Earlier this week, analysts at Deutsche Bank published research claiming that gold should be trading at $1,700 an ounce, due balance sheet expansion at central banks. Not to be outdone, Australian bank Macquarie has come out with an even more optimistic forecast for the price of the yellow metal.

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According to Macquarie’s commodities research team, gold should be trading at $2,000/oz. The team argues that with all the prevailing political and economic uncertainty stalking the markets, the price of gold should be around 53% higher than it is today.

Why isn’t gold worth $2,000/oz?

Why isn’t  the metal worth $2,000/oz? Macquarie has three theories.

Firstly, the bank’s analysts take a page out of the S&P 500 CEO’s handbook and blame the strong dollar. Just as S&P 500 companies have been blaming the strong dollar for weak earnings for the past 24 months, Macquarie points out that if measured in other currencies the price of gold is much closer to its 2011 peak.

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For example, in sterling terms, the price of gold is around £1,000/oz at the time of writing compared to the 2011 peak of £1180/oz. Meanwhile, gold priced in South African rand is trading more than 33% above its 2011 high of ZAR 15,000 at ZAR 19,157. That said, this rally has more to do with a weak rand and South Africa’s economic troubles. Since 2011 the rand has lost a tremendous amount of value, up from 7.1 to the dollar in 2011 to 14.6 today as devaluation that will have wiped out almost all of your gold gains.

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Photo by Stevebidmead,Pixbay

Gold demand is lacklustre 

The second theory Macquarie has about gold prices is the lack of physical demand. The analysts write that the slump in jewellery during the first quarter of this year (lacklustre demand continued into the second quarter), probably held the gold price back. Essentially moot point. Most investors probably don’t need Macquarie to tell them the price of an asset will fall when there’s no demand.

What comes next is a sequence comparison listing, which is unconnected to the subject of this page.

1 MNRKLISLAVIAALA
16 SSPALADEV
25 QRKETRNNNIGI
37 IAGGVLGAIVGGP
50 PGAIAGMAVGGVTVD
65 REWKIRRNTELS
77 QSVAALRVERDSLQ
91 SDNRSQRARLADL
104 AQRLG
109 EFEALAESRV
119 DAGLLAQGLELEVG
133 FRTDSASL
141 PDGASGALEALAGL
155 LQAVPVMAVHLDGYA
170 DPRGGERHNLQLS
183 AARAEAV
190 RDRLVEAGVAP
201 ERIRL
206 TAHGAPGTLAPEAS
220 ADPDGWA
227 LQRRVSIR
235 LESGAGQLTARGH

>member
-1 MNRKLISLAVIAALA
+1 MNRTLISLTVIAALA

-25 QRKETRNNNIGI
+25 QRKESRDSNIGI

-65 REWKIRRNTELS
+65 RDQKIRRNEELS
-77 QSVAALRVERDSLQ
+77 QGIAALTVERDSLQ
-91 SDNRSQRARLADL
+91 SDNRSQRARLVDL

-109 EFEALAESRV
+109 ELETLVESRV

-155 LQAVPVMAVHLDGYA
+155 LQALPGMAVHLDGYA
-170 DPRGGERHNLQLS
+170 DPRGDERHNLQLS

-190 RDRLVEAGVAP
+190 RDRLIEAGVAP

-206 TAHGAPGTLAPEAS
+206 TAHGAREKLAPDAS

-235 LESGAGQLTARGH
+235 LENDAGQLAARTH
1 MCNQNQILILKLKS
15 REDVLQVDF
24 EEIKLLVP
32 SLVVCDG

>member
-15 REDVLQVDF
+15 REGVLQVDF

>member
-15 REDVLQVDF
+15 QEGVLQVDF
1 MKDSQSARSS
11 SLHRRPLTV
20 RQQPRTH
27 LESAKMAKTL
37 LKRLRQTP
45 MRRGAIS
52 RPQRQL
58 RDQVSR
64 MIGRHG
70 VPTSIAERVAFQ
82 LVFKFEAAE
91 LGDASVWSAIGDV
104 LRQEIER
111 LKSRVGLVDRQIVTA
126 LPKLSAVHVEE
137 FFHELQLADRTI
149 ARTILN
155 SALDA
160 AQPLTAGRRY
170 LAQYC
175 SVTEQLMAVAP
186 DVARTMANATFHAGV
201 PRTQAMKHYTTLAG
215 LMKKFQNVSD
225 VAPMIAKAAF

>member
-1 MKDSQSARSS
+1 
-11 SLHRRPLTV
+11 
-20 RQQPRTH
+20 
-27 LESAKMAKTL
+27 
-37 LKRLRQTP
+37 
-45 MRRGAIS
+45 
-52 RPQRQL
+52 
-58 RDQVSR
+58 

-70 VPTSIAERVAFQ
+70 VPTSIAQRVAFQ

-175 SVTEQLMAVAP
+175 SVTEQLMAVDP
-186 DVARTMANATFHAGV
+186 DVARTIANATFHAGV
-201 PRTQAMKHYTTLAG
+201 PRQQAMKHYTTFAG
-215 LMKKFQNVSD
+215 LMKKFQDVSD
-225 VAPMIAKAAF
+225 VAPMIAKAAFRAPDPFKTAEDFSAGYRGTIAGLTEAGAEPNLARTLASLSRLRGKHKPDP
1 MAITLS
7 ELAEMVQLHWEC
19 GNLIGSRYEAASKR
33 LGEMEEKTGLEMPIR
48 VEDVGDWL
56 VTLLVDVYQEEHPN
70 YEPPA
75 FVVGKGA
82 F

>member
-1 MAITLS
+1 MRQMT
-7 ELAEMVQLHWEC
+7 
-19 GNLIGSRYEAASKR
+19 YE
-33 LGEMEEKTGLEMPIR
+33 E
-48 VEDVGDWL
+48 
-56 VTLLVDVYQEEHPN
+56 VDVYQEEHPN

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On the topic of demand, HSBC claimed last month that emerging market physical purchases start to decline when the price of the yellow metal reaches $1,400/oz, essentially capping any gains. On the other hand, past trends show emerging market physical demand will accelerate if gold prices dip to $1,200/oz. Simply put, physical demand cannot be relied upon to drive gold’s price infinitely higher. The figures tell the story here. During the first quarter of 2016,  demand rose nearly 19% year-on-year due to the revival in ETF investment demand (up almost ten times on Q1 2015 levels). Net long speculative positions on the Comex surged from 1.9 million/oz at the beginning of the year to more than 32.6 million/oz on 28 June. Yet as investors queued up to get their hands on gold, jewellery demand — the single biggest component of consuming physical demand — slumped by more than a fifth during Q1 2016. Technology and central bank demand also fell slightly. Coin and bar demand was unchanged.

The final theory in Macquarie’s flimsy thesis of why the metal should be at $2,000/oz is that the price of the yellow metal started from a low base. According to the bank, the low of the current bull cycle was just below $1,050/oz, more than half of the 2011 peak. Therefore, it is harder to bid the price up to $2,000/oz. Probably another moot point but at least it’s something to keep readers happy over the summer months.

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